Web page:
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Bush: US Will Not Impose a Government on Iraq - 2003-04-24

President Bush says he has faith in the ability of the Iraqi people to live in peace and freedom, and stresses they will ultimately decide their nation's fate.

The president was greeted with cheers at a defense plant in the state of Ohio that produces army tanks.

He gave the crowd a review of the war effort, and an assessment of the work that lies ahead.

"There are still dangers and challenges to remain," he said. "But one thing is certain. Saddam Hussein is no longer in power!"

The president said the current demonstrations in Iraq are a sign that freedom is taking root, and people know they can speak out or practice their faith without fear of reprisal.

"When Saddam was the dictator and you spoke your mind, he would cut out your tongue, and leave you to bleed to death in a town square. No fooling. That is how he dealt with dissidents," said Mr. Bush. "Today in Iraq, there is discussion, debate, protest, all the hallmarks of liberty."

Mr. Bush said progress is being made, and the United States wants to help. But he stressed that the future of Iraq is up to the Iraqi people, not Washington.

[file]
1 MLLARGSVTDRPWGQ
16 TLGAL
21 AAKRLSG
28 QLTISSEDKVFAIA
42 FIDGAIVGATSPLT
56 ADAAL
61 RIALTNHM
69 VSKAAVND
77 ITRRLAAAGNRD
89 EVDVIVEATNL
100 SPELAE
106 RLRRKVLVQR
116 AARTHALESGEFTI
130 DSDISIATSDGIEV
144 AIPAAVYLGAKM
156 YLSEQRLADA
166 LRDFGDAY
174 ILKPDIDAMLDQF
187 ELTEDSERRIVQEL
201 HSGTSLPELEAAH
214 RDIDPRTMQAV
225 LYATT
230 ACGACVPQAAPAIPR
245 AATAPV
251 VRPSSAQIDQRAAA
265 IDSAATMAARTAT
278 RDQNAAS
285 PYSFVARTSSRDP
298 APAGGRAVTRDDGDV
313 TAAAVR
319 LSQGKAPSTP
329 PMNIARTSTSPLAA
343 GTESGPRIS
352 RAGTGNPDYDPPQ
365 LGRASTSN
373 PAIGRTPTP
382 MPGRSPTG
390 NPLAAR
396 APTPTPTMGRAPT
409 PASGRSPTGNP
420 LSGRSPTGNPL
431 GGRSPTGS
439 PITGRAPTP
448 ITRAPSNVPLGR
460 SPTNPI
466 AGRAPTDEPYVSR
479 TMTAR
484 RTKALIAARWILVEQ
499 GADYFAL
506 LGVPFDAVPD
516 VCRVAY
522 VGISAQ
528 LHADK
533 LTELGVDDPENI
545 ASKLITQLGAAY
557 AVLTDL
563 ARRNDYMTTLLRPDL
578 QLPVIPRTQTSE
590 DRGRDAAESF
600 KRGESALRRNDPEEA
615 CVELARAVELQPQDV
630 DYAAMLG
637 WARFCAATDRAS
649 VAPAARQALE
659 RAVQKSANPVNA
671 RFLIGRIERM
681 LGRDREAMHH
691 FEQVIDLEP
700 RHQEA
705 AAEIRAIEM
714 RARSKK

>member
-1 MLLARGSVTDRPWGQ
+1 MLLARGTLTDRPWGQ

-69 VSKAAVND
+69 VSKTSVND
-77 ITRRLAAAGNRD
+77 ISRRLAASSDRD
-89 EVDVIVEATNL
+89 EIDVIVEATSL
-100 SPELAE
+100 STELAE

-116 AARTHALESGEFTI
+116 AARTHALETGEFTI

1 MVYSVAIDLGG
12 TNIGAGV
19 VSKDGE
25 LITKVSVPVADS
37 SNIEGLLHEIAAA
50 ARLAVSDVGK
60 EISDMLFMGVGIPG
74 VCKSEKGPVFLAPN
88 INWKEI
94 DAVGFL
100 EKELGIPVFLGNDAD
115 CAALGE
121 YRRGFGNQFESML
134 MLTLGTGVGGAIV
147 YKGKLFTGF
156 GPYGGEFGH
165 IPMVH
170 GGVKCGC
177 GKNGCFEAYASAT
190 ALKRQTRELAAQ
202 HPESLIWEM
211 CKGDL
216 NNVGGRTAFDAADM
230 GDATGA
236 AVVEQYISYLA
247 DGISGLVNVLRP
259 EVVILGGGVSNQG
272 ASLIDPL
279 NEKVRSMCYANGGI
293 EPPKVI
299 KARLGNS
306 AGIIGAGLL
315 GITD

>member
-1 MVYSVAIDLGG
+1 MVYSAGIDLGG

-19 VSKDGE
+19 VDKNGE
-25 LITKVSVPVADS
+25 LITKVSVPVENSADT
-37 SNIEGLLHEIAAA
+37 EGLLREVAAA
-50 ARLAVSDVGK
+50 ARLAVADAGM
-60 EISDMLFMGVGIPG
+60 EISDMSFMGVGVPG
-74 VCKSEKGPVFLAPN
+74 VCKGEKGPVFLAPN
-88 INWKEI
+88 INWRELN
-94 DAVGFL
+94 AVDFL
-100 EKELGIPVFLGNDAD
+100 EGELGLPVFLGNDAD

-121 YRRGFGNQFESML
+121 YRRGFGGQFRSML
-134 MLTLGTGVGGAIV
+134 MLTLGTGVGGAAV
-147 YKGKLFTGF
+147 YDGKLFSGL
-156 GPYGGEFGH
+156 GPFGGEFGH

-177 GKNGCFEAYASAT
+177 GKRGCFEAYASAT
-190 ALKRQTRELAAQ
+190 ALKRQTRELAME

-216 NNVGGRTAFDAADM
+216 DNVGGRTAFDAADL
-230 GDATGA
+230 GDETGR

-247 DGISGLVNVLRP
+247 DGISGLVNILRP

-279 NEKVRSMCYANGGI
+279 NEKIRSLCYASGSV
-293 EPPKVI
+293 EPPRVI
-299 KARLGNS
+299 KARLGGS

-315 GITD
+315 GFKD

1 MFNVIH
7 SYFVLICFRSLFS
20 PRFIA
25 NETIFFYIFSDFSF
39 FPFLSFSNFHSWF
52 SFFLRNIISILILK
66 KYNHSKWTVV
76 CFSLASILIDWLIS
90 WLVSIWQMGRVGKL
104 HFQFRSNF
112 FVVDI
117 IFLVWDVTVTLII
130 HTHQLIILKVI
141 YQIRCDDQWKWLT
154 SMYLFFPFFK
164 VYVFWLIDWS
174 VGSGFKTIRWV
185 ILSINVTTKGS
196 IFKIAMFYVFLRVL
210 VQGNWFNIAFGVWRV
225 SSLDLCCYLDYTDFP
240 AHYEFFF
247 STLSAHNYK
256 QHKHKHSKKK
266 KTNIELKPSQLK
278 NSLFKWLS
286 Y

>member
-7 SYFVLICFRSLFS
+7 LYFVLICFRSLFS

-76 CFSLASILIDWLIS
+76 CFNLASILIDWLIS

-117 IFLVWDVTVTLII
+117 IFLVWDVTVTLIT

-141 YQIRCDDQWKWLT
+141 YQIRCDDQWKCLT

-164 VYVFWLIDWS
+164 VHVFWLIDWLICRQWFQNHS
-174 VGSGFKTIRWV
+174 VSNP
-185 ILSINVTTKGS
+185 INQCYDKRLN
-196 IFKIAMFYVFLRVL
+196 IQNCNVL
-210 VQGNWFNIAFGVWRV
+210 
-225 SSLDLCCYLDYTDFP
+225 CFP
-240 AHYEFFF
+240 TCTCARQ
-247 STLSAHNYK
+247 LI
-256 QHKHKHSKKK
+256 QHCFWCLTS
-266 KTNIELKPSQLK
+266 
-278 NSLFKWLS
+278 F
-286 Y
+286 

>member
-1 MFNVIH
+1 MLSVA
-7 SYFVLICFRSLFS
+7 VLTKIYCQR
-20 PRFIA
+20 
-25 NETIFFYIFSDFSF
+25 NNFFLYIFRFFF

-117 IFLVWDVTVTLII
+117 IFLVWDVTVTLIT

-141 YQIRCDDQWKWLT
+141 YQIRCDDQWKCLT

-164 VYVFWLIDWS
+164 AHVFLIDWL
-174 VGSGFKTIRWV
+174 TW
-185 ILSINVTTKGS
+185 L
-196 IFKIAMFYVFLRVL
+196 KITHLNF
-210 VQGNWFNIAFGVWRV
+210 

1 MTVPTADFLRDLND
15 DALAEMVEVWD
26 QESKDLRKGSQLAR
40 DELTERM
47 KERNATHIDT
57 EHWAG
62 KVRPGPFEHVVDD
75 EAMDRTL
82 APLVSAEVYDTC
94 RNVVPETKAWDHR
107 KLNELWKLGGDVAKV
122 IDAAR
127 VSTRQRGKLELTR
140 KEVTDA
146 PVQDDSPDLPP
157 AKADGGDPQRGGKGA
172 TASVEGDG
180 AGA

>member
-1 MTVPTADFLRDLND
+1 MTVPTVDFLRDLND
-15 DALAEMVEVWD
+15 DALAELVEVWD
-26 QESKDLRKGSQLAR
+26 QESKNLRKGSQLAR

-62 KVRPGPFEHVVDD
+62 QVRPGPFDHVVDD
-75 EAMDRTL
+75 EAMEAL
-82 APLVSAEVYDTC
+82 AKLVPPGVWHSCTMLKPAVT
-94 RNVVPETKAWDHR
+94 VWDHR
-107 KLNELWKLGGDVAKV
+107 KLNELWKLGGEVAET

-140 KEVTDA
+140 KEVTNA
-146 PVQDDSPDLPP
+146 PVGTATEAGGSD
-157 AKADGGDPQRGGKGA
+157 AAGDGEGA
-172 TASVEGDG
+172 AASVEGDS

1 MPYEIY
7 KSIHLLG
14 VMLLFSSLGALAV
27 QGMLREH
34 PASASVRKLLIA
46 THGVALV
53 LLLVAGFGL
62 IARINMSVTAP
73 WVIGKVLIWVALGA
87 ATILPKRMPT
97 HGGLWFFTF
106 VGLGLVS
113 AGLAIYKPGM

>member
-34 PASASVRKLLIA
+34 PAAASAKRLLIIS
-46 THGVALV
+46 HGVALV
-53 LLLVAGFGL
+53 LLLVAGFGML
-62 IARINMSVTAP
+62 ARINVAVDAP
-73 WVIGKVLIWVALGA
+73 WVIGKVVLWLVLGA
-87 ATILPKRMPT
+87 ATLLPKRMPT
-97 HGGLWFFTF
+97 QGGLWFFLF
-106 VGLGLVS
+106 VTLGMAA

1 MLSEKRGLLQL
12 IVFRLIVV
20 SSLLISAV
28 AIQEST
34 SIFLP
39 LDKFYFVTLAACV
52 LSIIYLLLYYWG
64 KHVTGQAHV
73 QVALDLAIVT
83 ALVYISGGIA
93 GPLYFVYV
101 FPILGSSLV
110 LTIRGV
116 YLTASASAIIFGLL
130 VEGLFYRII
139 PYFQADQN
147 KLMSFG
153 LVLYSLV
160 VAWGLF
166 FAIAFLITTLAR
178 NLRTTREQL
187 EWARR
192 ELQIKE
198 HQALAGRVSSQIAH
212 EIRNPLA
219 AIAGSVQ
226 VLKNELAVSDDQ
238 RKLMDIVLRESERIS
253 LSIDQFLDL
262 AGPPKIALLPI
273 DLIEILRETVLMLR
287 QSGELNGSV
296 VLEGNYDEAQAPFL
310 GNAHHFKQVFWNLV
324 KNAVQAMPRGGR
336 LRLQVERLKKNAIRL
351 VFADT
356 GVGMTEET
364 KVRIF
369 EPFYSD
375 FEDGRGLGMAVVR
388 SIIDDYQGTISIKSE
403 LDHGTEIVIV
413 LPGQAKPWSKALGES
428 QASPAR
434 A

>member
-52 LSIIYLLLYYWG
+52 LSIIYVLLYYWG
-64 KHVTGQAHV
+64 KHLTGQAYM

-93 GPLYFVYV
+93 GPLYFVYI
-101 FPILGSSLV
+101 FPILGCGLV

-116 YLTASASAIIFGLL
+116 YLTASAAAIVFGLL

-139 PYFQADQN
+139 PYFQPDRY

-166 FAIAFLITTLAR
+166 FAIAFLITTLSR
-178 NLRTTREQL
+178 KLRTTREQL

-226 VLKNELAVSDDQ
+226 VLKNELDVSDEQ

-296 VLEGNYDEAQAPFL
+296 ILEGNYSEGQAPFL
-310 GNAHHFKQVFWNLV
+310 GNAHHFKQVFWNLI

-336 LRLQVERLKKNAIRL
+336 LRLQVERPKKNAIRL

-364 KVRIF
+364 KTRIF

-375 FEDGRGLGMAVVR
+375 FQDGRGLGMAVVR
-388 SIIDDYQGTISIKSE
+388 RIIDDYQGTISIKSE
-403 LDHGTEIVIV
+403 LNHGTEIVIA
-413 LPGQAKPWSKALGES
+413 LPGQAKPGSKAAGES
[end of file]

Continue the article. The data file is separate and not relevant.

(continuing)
"Iraq must be democratic," said President Bush. "And as new Iraqi leaders begin to emerge, we will work with them. But one thing is certain, we will not impose a government on Iraq."

The president said the coalition will work in Iraq until its mission is complete including tracking down the truth about Saddam Hussein's weapons of mass destruction. He noted the ousted regime spent years hiding such arms from United Nations inspectors.

"And so it is going to take time to find them. But we know he had them. And whether he destroyed them, moved them, or hid them, we are going to find out the truth," stressed the President. "And one thing is for certain, Saddam Hussein no longer threatens America with weapons of mass destruction."

The president spent most of the day in Ohio, a state that could be important to a re-election bid. Before his speech on Iraq in the town of Lima, he delivered an address in Canton on the economy. Overall, his message to the American public was that while he is concerned about events abroad, he is taking action to tackle domestic problems at home.